[0006] The invention described herein includes a method and computer program product for modeling a system that comprises a protein and a plurality of fragments in order to identify drug leads. To analyze the interaction between a given fragment and a protein, the fragment states are sampled from a thermodynamically relevant Grand-Canonical distribution. The underlying sampling algorithm is a weighted Grand-Canonical Metropolis Monte Carlo approach, referred to herein as WGCMMC. The purpose of this weighted approach is to enable an essentially uniform numerical sampling of all states of interest of the fragment with respect to the protein, i.e. sampling deeper and shallower energy wells with the same thoroughness, while still avoiding the sampling of very unfavorable poses (e.g., as a result of steric clashes). The data is then finally re-weighted, so that the sampling correctly represents the considered thermodynamic ensemble. In practice, the weighting procedure is implemented by subdividing space with a grid. An orthogonal, equidistant grid is typically chosen. Each grid cell center x is assigned a local, numerical chemical potential field value B_{num}_{num }_{num }

[0007] Once the B_{num }

[0008] Further embodiments, features, and advantages of the present inventions, as well as the structure and operation of the various embodiments of the present invention, are described in detail below with reference to the accompanying drawings.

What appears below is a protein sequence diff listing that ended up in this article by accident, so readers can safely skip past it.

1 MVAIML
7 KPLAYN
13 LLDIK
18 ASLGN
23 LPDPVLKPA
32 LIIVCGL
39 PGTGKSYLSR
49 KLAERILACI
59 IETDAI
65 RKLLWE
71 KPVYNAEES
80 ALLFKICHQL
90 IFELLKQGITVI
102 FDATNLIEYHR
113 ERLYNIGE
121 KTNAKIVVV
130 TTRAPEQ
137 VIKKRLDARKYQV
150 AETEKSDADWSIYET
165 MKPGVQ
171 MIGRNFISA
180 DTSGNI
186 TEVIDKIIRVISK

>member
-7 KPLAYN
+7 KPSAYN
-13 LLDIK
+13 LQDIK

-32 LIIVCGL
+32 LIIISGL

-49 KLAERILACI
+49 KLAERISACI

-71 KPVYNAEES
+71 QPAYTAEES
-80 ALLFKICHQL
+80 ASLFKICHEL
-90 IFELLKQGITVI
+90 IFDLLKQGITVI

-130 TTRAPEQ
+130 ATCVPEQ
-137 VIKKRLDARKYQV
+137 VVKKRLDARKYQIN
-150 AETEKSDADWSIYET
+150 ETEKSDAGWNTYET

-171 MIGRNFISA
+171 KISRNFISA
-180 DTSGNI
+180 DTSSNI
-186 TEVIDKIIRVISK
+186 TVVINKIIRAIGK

[0009]

[0010]

[0011]

[0012]

[0013]

[0014]

[0015]

[0016]

[0017] A preferred embodiment of the present invention is now described with reference to the figures, where like reference numbers indicate identical or functionally similar elements. Also in the figures, the left-most digit of each reference number corresponds to the figure in which the reference number is first used. While specific configurations and arrangements are discussed, it should be understood that this is done for illustrative purposes only. A person skilled in the relevant art will recognize that other configurations and arrangements can be used without departing from the spirit and scope of the invention. It will be apparent to a person skilled in the relevant art that this invention can also be employed in a variety of other devices and applications.

[0018] I. Overview